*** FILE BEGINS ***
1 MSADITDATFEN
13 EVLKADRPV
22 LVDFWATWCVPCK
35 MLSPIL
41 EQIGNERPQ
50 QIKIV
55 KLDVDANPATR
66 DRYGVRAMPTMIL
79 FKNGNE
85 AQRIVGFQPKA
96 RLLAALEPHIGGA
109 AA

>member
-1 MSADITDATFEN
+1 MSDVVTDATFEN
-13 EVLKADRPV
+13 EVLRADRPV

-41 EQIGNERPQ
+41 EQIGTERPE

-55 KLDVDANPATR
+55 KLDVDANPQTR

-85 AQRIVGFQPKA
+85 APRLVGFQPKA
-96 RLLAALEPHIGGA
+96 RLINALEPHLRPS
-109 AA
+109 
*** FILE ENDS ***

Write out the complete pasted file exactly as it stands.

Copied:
1 MSADITDATFEN
13 EVLKADRPV
22 LVDFWATWCVPCK
35 MLSPIL
41 EQIGNERPQ
50 QIKIV
55 KLDVDANPATR
66 DRYGVRAMPTMIL
79 FKNGNE
85 AQRIVGFQPKA
96 RLLAALEPHIGGA
109 AA

>member
-1 MSADITDATFEN
+1 MSDVVTDATFEN
-13 EVLKADRPV
+13 EVLRADRPV

-41 EQIGNERPQ
+41 EQIGTERPE

-55 KLDVDANPATR
+55 KLDVDANPQTR

-85 AQRIVGFQPKA
+85 APRLVGFQPKA
-96 RLLAALEPHIGGA
+96 RLINALEPHLRPS
-109 AA
+109 